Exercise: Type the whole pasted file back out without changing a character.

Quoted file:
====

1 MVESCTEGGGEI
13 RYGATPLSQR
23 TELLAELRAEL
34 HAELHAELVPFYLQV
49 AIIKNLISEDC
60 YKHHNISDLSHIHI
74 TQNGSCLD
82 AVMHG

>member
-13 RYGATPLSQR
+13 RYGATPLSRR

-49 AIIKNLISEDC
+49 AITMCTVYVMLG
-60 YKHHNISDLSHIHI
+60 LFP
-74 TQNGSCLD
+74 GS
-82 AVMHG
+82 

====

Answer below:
1 MVESCTEGGGEI
13 RYGATPLSQR
23 TELLAELRAEL
34 HAELHAELVPFYLQV
49 AIIKNLISEDC
60 YKHHNISDLSHIHI
74 TQNGSCLD
82 AVMHG

>member
-13 RYGATPLSQR
+13 RYGATPLSRR

-49 AIIKNLISEDC
+49 AITMCTVYVMLG
-60 YKHHNISDLSHIHI
+60 LFP
-74 TQNGSCLD
+74 GS
-82 AVMHG
+82 